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Journey through Utopia Reviewed in SF CrowsNest

Journey through Utopia: A Critical Examination of Imagined Worlds in Western Literature

By GF Willmetts
SFCrowsNest.com
October 2019

Until this book, ‘Journey Through Utopia, I had never heard of Marie Louise Berneri (1919-1949). She died at 30 from a blood infection after giving birth to a still-born child. She was also an anarchist activist and reporter, although back in early part of the 20th century it wasn’t seen quite as oddly as we would today. Basically, anarchy is not a lawless state just people doing everything voluntarily than being forced to by circumstance and a need for money.

Of course, that depends on whether such a society can support idlers and people not willing to contribute to making it work. From my point of view, I do have to wonder how people become qualified to do certain types of work but I tend to look for flaws in anything. Comes from being an editor I suppose. In case you’re wondering, I came across this book when looking for non-fiction examinations of alternative realities.

However, from the multiple introductions to this book, giving Berneri’s background, they see her independence giving her objectivity when it comes to examining early utopias from early writers. One of them also reminds us that she died before George Orwell’s ‘1984’ so we are short of her opinions on it. However, that is not true. Berneri does briefly cover Orwell’s ‘Animal Farm’ and ‘1984’ in the final chapter. Perhaps not in as much depth as the early utopias but it isn’t like its excluded.

So, all the lengthy build-ups and I wanted to read what Beneri had to say. Her first chapter focus on Plato’s ‘The Republic’, Plutarch’s ‘Life Of Lycurgus’ and Aristophanes who is more interested in how societies react to utopias. All Greek. No, really Greek. We are starting way, way back to that time period. Berneri gives long quotes from their works before discussing them so you’re not at a disadvantage by not having read them. Plato seems to be armoured by a totalitarian state and, if I’ve got it right, Plutarch more in love with his own work.

When it comes to the Renaissance, we come to Sir Thomas More who used ‘Utopia’ as a title and if you wondered where the source of people wearing white in the future came from, then Berneri’s quotes will join the dots although I don’t think she recognised it herself. Something I hadn’t realised until now is that ‘utopia’ means ‘nowhere’. If you ever thought utopias were dull places to live then also remember little changes in them neither. Don’t think all utopia-based stories came from comfortable authors, the monk Tommaso Campanella who developed an interest in science was systematically tortured by his own people before finally escaping and writing ‘The City Of The Sun’.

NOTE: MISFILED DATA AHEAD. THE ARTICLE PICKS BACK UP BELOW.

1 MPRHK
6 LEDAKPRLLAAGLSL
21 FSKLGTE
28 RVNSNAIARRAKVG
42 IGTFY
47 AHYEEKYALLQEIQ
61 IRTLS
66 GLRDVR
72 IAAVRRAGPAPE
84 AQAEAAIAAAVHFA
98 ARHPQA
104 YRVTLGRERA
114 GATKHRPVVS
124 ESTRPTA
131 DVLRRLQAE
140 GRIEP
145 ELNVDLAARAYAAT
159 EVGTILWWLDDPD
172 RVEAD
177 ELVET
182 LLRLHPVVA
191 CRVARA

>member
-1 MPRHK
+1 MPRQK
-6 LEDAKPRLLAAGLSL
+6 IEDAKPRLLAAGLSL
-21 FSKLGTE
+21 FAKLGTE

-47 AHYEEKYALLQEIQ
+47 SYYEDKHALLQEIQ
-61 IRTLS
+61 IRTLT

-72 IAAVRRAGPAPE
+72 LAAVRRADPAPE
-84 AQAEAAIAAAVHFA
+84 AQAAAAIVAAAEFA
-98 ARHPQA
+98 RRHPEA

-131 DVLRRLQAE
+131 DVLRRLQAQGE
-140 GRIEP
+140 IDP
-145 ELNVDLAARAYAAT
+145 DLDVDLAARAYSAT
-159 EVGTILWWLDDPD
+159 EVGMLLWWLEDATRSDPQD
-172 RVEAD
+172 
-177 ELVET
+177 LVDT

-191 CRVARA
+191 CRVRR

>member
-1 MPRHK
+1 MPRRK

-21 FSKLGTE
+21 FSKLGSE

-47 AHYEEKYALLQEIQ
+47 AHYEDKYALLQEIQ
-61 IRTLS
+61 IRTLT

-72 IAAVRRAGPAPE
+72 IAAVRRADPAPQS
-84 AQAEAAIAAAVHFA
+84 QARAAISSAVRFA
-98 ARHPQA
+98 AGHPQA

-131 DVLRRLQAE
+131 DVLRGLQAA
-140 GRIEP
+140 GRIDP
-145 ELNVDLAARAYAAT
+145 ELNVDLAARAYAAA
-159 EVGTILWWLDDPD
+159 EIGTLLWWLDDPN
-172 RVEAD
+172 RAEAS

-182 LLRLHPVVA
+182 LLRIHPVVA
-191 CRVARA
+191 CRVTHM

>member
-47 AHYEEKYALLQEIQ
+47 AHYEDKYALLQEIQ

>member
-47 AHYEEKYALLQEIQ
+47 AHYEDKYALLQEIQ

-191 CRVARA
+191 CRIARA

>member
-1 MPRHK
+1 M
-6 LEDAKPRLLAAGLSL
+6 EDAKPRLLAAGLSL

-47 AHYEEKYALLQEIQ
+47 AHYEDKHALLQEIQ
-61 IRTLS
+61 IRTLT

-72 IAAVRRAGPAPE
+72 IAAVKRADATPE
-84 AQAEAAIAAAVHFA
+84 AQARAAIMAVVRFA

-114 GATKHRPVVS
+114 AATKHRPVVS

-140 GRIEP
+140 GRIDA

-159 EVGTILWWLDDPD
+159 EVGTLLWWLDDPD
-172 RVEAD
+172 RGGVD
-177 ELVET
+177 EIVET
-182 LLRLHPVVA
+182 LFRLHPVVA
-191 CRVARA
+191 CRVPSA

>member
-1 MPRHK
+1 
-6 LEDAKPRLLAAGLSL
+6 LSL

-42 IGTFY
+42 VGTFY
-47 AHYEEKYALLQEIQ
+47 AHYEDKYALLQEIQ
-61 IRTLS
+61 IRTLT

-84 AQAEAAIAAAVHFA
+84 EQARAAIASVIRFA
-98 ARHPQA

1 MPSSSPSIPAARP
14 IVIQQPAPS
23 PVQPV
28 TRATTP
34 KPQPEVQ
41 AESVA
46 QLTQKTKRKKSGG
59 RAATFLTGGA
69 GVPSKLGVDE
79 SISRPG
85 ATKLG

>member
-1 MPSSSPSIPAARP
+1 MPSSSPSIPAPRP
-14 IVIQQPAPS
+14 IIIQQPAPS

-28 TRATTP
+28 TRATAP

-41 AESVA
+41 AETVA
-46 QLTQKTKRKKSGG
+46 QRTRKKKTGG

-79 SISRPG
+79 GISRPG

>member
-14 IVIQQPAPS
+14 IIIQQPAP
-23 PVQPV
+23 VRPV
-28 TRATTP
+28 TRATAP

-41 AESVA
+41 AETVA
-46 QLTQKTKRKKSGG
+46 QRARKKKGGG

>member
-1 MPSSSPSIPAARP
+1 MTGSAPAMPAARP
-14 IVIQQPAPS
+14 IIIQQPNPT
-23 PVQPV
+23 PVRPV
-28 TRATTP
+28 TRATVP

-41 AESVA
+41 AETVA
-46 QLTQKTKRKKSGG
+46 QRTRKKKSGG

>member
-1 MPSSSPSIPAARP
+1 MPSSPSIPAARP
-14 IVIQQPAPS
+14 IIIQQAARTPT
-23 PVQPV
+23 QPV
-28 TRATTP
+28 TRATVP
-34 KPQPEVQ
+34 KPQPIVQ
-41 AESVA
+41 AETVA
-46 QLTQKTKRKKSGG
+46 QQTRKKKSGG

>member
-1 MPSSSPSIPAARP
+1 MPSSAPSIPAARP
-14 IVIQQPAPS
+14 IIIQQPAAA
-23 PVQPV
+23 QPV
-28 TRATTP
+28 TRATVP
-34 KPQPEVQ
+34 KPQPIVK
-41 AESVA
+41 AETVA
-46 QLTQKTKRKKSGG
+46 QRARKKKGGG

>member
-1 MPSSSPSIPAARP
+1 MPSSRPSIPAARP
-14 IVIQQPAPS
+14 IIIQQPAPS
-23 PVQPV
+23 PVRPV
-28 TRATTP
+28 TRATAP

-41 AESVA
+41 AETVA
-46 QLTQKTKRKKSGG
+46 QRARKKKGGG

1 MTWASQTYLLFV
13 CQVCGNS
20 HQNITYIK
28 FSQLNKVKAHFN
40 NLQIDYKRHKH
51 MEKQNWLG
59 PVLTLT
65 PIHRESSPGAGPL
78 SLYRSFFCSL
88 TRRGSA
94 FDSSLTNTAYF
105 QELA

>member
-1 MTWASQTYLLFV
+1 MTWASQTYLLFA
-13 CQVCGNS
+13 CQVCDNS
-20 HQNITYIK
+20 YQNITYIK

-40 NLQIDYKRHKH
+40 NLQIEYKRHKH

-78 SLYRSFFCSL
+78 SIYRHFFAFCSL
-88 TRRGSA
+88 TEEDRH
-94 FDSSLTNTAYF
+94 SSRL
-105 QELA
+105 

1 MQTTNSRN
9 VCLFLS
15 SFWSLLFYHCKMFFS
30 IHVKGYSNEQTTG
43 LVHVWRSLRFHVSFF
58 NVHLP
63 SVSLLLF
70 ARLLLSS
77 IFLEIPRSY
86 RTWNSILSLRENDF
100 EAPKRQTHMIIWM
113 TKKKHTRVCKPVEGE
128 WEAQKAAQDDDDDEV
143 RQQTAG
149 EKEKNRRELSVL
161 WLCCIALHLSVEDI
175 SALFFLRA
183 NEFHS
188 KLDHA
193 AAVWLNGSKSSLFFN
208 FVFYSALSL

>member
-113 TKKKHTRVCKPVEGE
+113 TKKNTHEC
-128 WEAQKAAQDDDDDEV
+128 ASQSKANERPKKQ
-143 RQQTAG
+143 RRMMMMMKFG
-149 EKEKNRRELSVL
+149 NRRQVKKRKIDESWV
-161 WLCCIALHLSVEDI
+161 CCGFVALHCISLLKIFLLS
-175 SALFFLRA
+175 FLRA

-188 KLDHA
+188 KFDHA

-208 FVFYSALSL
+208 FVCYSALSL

Most of these utopias are writers imagining an idealised reality than actually utilising them in stories to test if they work or not. Idealised realities, as we know from our own interest in SF, are created by people who impose their own will rather than think of the range of people. It isn’t as though some of them aren’t implemented today. We only have to look at Russia, China and North Korea as examples of that where leadership alone creates an exploitive class status with little chance of a change of succession in reform or style of leadership.

Some of these utopias are decidedly not pleasant to live in. Enforced communal eating of the same diet let alone no differential between size of person seems more like hell than heaven. The same with segregation with children taken from parents to be brought up in collectives.

You might want to play a game of failed utopias with several of them to see why they would ultimately fail when particular freedoms are removed. That one above was Edward Bellamy’s and you have to wonder why it was a utopia for him enough to write one story and then to write articles on how to implement it when surely you’d have people objecting to it. Looks like he got caught up in his own fantasies.

The extended afterword by Rhiannon Firth covers much of the utopias written after Berneri’s death so you get a complete look at later ones. There aren’t that many really but it does make this book a more complete text on the subject. Finally, there is a postscript by SF writer Kim Stanley Robinson who covers dystopias and how they can result from failed utopias.

There is a lot to digest here but you will come away from this book with a lot more knowledge about them. From my own observations, I doubt if any one utopia would work for everyone. The idealised utopia is free food and homes for everyone but it doesn’t take into account that people have to work or get paid for them or you’re going to have a lot of idlers with too much free time. I haven’t even added population control or preservation of the environment or social standing. We have enough examples of inadequate uniform enforced political systems to know that. Democracy might not be perfect but it does allow for change in leadership by consensus every few years.

As you should be able to tell by the length of this review, I learnt a lot and only touched on some of the early material above. If you’re interested in this aspect of Science Fiction, especially in historical context, then this book is worth picking up.

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